"This specification defines a mechanism for an HTML document to discover and subsequently communicate with HTTP-based services advertised via common discovery protocols within the current network."

This allows a web page to discover and establish communication with services on a local network. The specification takes into account Zeroconf, SSDP and DIAL.  The specification does not define the application communications once the connection is established.

We are concerned that we will not have adequate implementer interest
in this specification to justify progressing it further [5][6][7], and are thus wondering if the the Web & TV Interest Group, as a "customer" of this work would be willing to work with us on obtaining implementers input and feedback on this specification. Without proper interest from implementers the Device APIs Working Group would have no other option than to stop work on it.

We are seeking feedback from the Web & TV Interest group and implementers to the following questions:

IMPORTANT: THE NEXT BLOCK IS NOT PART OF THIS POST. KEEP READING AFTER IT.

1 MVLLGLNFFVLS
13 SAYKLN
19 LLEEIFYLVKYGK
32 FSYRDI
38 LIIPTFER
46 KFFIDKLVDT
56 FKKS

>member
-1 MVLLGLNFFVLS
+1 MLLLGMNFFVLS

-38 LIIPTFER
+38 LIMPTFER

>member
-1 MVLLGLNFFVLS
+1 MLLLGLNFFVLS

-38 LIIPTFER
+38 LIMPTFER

1. Does this specification address use cases and needs of concern to you?

2. In particular, in light of the recent additional requirement of CORS [8] support from local network services, it is likely that this specification would only work with recently updated devices. Do you plan to deploy CORS support in your UPnP/DIAL/Zeroconf based devices?

3. Are you working on implementations of this specification? If so, have you determined whether these implementations are likely to find their way into a well-deployed browser?

5. Can you provide any assistance in determining implementers plans, and possibly work with implementers on providing input and feedback on the future of this specification?

Feedback you give us is important to DAP taking appropriate next
steps and will be much appreciated. Please send any comment to the
DAP public list (cc'd) , public-device-apis @ w3.org<http://w3.org>


regards, Frederick

Frederick Hirsch, Nokia, @fjhirsch
Chair Device APIs Working Group

[1] http://www.w3.org/2009/dap/

[2] http://www.w3.org/TR/2014/WD-discovery-api-20140220/

[3] http://www.w3.org/2011/webtv/




[7] https://bugzilla.mozilla.org/show_bug.cgi?id=914579

[8] http://www.w3.org/TR/cors/

For tracker, this completes ACTION-687

<logo-tpt.png><http://www.telecom-paristech.fr/>        Jean-Claude DUFOURD<http://jcdufourd.wp.mines-telecom.fr/>
Directeur d'études
Tél. : +33 1 45 81 77 33        37-39 rue Dareau
75014 Paris, France

Received on Friday, 25 April 2014 17:32:13 UTC